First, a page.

If you think it’s highly unlikely that you will be going back anytime soon, I’d strive for a 10 days of vacation. I’d also probably try to split time between two islands: Oahu and Kauai/Maui/or the Big Island.
Just don’t try to do too much island hopping which I’ll talk about below.
Are you going to be island hopping?
One of the biggest factors that will impact how much time you need is whether or not you plan on island hopping.
A common temptation is to want to island hop to two or even three different islands on your first trip to Hawaii.
And I get it. Each island has its own unique beauty with plenty of bucket list things to see and inter-island flights are very cheap.
This temptation is made worse by folks throwing out how “it’s only a 35 minute plane ride” to get to “X” island.
But you have to consider all of the true travel time involved with island hopping.
Even though the flights between the islands can be very short and easily under one hour, you still have to think about the time spent packing up, getting to the airport, waiting for your flight, arriving, checking in a rental car, getting to your hotel, etc.
And don’t forget about unexpected issues.
We just experienced this on our last trip to Hawaii where one of our flights had apparently been refunded without us even realizing it! That ended up eating a few more hours out of our day.
So island hopping can easily burn up the bulk of one day unless you’re flying out pretty early.
But aside from time, it can also tire you out which is the opposite of what a lot of people visiting Hawaii want.
If you plan on visiting a second island, I would recommend staying at least 10 total days and even that’s on the lower side.
That’s because if you stayed for 10 days, three of those days will be travel days so that really only leaves you seven vacation days to explore two islands.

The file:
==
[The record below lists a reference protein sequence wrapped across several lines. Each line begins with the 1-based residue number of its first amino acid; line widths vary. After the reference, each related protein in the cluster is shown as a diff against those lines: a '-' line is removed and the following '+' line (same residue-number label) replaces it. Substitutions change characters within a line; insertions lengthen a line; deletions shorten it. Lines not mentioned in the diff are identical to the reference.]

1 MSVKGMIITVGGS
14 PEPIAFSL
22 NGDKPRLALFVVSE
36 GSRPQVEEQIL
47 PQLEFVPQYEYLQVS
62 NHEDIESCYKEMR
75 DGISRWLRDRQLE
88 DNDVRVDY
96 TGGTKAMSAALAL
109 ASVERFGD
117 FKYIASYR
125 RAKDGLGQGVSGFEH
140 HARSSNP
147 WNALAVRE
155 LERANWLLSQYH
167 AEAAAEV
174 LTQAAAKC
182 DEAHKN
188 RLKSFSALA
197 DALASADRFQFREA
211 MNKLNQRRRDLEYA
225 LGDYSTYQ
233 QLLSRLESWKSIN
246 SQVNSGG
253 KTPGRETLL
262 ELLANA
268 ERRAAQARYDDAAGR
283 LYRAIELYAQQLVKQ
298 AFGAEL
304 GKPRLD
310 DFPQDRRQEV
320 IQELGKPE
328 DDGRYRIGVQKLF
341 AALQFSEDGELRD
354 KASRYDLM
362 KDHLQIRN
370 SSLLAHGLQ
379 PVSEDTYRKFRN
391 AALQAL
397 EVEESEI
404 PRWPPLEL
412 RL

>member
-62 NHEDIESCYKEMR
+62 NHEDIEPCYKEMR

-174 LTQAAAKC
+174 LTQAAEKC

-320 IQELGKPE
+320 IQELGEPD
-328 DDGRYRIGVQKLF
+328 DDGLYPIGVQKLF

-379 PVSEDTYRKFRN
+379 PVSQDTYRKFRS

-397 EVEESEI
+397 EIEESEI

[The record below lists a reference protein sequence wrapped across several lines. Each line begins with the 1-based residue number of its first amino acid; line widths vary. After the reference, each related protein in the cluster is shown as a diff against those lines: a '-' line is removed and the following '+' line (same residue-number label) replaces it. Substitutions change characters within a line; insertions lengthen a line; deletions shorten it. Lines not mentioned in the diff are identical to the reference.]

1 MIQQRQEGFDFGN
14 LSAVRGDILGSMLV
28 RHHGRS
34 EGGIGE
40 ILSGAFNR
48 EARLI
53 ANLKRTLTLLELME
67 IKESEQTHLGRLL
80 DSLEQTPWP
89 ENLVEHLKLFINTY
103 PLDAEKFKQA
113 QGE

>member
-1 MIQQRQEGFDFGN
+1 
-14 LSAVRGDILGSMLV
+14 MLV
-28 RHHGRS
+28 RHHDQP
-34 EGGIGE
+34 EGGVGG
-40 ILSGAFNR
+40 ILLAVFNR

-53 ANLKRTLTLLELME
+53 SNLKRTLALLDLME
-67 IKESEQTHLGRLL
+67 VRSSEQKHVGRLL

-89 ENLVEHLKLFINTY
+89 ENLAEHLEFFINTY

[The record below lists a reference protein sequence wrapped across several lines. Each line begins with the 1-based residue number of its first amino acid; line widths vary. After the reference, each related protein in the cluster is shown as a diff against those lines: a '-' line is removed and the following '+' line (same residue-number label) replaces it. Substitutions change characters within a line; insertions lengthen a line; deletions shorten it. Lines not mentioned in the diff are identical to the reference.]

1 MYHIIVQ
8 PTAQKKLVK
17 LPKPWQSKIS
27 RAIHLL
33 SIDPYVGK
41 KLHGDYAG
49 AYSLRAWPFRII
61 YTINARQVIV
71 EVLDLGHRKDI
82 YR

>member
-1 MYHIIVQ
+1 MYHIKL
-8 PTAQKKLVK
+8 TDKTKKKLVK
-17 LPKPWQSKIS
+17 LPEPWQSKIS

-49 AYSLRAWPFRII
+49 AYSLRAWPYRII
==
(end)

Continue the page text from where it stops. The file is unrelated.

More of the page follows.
Most likely that would mean something like three days on one island and four days on the other. That’s pretty doable but again that’s still on the short side if you ask me. Giving yourself at least three to four vacation days on every island you visit is probably ideal when island hopping.
In a lot of cases, it could just make more sense to split your time up on one island which brings me to the next point.
Staying in multiple cities on one island
Another thing to think about is whether or not you plan on moving around to other places on the same island. Lots of the islands have two or three main hotspots where people like to stay and these different spots can offer a vastly different experience.
For example, Kona on the Big Island is extremely different from Hilo, which is on the wetter side of the island. Going from one to the other is almost like going to a different island.
By staying in vastly different places on the same island (which is often “dry” side vs “wet” side), you can get the feel of experiencing two different islands. But it has the added bonus of giving you more time to explore rather than waiting around in airports.
It’s also nice because Hawaii is one of those places where there is seemingly something interesting to check out at every corner. So there will be more than enough to see on one island.
While switching hotels does not take up as much time as island hopping, it still can eat up a good amount of time, so you don’t want to go too crazy with it.
On an island like the Big Island it can take you one to three hours to get to where you need to be depending on the route and traffic.